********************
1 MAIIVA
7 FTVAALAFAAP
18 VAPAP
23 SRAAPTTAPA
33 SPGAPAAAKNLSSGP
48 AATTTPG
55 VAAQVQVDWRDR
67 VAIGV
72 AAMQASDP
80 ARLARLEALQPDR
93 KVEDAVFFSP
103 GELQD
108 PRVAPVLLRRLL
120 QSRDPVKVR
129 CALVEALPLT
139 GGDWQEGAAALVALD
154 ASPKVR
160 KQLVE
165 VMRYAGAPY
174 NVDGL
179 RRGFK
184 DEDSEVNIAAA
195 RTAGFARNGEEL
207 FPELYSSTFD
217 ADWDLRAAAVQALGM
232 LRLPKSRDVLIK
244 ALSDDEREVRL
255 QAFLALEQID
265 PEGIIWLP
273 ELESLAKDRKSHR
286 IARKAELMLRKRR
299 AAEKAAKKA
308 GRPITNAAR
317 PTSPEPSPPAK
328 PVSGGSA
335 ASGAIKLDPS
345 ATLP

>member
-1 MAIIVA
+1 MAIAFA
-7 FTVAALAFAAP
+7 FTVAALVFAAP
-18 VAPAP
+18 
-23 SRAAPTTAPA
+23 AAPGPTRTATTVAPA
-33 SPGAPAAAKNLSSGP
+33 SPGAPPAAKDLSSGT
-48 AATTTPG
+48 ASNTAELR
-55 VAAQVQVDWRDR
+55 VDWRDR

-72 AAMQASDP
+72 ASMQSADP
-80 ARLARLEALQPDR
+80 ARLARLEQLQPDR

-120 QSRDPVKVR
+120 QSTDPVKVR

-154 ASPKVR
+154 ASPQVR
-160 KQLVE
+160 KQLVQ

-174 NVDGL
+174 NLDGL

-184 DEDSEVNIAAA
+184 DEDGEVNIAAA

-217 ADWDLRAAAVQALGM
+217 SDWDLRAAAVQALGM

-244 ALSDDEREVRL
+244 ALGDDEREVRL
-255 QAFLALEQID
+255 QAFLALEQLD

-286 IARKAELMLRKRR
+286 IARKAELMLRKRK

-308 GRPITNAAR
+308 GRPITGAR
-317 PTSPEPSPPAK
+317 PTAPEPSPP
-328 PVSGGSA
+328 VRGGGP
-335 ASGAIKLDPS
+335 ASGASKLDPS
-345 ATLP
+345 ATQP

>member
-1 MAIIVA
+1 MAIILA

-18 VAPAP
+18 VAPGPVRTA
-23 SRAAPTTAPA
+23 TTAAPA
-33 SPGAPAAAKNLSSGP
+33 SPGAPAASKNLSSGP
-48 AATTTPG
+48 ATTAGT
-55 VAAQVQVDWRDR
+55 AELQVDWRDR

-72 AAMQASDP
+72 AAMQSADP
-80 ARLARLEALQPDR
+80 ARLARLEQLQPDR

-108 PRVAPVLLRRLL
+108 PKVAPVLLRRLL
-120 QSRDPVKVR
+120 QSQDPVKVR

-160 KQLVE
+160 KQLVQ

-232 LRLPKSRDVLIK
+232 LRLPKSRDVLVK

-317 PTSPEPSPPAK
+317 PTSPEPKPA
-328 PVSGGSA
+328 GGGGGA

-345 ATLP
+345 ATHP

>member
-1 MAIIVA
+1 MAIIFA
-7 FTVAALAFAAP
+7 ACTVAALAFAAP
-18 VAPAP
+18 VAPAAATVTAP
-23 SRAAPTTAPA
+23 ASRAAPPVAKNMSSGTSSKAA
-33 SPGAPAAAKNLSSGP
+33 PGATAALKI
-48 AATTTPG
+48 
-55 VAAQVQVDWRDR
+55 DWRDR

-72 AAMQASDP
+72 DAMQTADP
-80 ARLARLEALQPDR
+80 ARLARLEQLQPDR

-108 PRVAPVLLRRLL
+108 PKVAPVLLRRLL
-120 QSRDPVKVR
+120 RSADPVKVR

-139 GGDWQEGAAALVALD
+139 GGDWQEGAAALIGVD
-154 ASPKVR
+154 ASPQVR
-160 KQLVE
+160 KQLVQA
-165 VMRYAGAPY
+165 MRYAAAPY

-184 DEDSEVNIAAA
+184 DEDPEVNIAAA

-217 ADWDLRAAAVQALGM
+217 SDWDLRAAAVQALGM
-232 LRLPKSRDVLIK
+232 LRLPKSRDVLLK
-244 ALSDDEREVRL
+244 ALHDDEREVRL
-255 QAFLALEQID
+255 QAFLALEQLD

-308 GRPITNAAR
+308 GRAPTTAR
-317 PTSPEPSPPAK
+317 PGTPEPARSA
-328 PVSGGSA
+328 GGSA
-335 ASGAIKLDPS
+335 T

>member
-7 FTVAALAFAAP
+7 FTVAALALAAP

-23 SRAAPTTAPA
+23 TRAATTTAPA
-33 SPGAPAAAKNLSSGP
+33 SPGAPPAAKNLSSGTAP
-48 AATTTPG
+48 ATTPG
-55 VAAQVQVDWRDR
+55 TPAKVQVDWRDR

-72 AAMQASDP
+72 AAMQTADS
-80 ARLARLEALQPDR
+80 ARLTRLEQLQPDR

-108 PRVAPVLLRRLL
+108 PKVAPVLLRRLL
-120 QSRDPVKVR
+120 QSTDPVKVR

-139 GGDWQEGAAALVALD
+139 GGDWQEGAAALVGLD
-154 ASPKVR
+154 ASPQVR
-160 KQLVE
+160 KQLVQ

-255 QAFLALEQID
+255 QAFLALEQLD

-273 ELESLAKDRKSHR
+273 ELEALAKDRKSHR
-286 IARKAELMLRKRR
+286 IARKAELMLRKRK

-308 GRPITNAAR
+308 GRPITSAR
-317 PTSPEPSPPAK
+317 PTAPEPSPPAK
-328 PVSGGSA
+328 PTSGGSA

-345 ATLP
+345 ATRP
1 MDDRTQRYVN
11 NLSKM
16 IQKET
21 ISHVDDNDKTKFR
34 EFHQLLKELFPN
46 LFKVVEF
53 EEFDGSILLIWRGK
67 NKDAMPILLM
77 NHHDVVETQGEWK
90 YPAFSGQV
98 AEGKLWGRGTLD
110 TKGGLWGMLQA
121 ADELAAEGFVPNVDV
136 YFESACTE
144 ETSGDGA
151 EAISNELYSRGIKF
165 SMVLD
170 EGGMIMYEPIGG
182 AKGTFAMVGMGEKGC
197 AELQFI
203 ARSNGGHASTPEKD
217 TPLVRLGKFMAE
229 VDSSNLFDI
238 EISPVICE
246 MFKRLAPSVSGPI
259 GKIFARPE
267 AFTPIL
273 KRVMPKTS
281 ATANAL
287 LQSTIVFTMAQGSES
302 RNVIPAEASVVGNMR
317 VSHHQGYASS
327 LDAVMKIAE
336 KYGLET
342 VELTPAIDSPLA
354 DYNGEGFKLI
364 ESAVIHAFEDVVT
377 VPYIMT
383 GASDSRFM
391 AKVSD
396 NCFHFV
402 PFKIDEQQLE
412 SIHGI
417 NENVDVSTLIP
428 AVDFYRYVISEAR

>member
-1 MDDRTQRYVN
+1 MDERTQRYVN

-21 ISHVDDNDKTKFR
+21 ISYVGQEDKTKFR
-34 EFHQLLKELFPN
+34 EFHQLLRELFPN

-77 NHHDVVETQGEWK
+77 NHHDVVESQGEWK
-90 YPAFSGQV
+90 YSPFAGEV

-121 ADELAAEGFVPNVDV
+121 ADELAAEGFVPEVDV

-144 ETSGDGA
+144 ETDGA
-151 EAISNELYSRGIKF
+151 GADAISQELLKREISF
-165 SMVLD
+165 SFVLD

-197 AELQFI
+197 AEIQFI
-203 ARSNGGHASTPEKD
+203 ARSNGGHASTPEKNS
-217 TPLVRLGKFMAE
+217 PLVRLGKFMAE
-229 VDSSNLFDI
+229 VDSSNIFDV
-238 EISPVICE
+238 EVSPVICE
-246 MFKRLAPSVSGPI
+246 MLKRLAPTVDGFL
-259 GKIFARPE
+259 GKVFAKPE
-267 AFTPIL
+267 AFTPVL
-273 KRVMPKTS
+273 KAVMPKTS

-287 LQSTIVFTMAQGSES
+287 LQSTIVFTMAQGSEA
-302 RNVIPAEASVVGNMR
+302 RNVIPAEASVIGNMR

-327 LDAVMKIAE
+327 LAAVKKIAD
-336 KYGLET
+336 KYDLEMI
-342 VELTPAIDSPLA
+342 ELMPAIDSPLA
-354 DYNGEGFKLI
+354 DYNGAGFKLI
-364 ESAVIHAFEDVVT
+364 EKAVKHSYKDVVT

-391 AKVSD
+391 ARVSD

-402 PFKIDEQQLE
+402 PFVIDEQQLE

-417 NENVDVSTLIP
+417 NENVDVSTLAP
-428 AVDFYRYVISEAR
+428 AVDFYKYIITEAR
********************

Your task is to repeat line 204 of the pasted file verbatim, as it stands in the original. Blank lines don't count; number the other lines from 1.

1 MDDRTQRYVN